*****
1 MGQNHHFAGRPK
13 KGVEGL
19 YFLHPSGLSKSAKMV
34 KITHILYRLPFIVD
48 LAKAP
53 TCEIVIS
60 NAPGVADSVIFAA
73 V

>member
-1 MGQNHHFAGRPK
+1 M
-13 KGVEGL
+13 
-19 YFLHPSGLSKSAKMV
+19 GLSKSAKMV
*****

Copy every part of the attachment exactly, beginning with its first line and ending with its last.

1 MGQNHHFAGRPK
13 KGVEGL
19 YFLHPSGLSKSAKMV
34 KITHILYRLPFIVD
48 LAKAP
53 TCEIVIS
60 NAPGVADSVIFAA
73 V

>member
-1 MGQNHHFAGRPK
+1 M
-13 KGVEGL
+13 
-19 YFLHPSGLSKSAKMV
+19 GLSKSAKMV